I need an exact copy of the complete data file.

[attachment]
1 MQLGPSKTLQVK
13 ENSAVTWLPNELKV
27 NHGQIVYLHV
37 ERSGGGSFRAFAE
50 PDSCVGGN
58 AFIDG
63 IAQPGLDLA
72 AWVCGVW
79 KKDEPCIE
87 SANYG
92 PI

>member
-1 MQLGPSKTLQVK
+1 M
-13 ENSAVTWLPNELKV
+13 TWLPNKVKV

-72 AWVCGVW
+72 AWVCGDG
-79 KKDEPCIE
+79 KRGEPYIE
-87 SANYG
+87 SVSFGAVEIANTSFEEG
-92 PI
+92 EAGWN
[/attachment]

1 MQLGPSKTLQVK
13 ENSAVTWLPNELKV
27 NHGQIVYLHV
37 ERSGGGSFRAFAE
50 PDSCVGGN
58 AFIDG
63 IAQPGLDLA
72 AWVCGVW
79 KKDEPCIE
87 SANYG
92 PI

>member
-1 MQLGPSKTLQVK
+1 M
-13 ENSAVTWLPNELKV
+13 TWLPNKVKV

-72 AWVCGVW
+72 AWVCGDG
-79 KKDEPCIE
+79 KRGEPYIE
-87 SANYG
+87 SVSFGAVEIANTSFEEG
-92 PI
+92 EAGWN